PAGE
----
Why do real estate bubbles hurt more than other bubbles?

I came across an article in the First Tuesday Journal, posted by Jeffery Marino, May 30, 2014, that I thought would be worth sharing. The author quotes two thinkers on the economics of bubble-and-bust episodes; Atif Mian, Economics Professor at Princeton and Amir Sufi, Finance Professor at the University of Chicago.
This blog title’s question is best illustrated by the comparison between the burst of the tech bubble of 2000 and the real estate bubble of 2007-2009. Why is it, the authors’ ask, that the tech bubble that burst in 2000 wreaked relatively little havoc on our economy while the housing bubble sparked a decade(s) long depression?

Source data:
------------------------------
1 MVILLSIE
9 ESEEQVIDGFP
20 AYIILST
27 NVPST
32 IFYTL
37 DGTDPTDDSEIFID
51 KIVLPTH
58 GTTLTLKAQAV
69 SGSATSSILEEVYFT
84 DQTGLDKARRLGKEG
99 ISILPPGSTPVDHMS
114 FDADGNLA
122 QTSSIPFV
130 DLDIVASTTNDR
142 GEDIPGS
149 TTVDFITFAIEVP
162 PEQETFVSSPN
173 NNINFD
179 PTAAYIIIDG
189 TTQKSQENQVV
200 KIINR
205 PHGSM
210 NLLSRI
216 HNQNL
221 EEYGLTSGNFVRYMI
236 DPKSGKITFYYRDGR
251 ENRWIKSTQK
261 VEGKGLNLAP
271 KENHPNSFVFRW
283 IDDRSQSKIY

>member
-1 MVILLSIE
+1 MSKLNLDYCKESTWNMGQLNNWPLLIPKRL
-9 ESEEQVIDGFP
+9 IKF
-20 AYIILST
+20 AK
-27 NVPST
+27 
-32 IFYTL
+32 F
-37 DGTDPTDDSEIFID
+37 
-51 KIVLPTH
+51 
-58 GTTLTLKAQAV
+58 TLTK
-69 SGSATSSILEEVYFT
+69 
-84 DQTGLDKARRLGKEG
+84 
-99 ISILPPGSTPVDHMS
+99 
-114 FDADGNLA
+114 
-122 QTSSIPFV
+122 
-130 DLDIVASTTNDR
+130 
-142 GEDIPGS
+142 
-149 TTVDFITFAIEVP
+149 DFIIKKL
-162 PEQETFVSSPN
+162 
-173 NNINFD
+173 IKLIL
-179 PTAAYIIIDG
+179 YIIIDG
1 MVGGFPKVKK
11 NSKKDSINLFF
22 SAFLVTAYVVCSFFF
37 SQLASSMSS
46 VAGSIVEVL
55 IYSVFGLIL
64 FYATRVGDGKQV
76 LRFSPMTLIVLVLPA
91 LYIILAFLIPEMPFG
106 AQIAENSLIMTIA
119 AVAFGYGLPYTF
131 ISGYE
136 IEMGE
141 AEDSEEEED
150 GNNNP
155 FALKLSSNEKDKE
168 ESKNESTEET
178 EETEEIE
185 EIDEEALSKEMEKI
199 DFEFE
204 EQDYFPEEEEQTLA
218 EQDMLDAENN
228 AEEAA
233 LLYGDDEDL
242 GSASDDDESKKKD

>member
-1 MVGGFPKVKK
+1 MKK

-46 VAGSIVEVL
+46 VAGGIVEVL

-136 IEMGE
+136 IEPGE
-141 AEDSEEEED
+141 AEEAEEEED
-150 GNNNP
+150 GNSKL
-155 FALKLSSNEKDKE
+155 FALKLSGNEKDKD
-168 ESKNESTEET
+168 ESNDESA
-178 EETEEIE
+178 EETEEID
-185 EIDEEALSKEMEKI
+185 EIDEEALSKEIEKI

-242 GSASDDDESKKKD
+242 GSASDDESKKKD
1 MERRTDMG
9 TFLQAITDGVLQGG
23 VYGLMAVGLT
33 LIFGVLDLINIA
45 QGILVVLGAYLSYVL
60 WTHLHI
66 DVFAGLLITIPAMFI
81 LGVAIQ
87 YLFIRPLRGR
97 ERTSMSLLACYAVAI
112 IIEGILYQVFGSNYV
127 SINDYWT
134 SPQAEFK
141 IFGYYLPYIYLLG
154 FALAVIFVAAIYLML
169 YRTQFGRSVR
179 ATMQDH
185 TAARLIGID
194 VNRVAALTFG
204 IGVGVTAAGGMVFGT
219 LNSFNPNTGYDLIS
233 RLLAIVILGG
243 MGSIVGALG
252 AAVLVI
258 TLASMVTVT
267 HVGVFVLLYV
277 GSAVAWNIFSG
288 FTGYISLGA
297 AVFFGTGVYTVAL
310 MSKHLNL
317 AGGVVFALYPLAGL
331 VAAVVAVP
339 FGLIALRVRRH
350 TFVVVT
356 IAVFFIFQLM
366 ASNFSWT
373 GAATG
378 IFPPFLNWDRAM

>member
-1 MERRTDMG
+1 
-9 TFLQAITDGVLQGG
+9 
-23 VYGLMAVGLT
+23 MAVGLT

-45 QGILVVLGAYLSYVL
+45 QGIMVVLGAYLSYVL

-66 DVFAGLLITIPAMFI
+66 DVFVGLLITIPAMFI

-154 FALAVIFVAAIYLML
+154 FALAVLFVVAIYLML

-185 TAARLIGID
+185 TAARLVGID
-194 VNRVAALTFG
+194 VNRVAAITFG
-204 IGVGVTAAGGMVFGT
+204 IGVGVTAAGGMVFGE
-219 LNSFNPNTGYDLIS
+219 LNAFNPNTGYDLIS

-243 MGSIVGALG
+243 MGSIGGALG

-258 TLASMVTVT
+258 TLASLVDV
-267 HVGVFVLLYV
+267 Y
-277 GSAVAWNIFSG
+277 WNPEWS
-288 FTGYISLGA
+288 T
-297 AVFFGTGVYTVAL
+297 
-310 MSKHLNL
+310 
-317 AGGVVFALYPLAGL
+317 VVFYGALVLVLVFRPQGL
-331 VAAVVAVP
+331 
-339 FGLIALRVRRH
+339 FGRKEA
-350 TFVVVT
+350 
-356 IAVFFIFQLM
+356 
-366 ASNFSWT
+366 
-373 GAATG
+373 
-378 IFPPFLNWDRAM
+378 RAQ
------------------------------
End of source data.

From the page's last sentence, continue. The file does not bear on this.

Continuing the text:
The answer, according to Mian and Sufi, has to do with  the distribution of losses. The tech crash only affected those holding large amounts of tech stocks. Thus the losses resulting from the downturn were distributed almost exclusively among the wealthy — those who are sufficiently insulated against such financial blows. Losses from the housing crash, on the other hand, were distributed across every income bracket, with the majority of the losses being concentrated among the poor.
Make sense—doesn’t it? The chart below says it all:
Chart courtesy FiveThirtyEight Economics
As the duo’s research shows, excessive household debt leads to foreclosures, causing individuals to spend less and save more. Less spending means less demand for goods, followed by declines in production and huge job losses. A majority of Californians and Americans are vulnerable to the shock of a housing crash, and through them, our entire economic system.
For more information on the effects of macroeconomic conditions on private capital markets, business valuations and M&A activity, Email Bob Altieri or call him at 916-905-5706.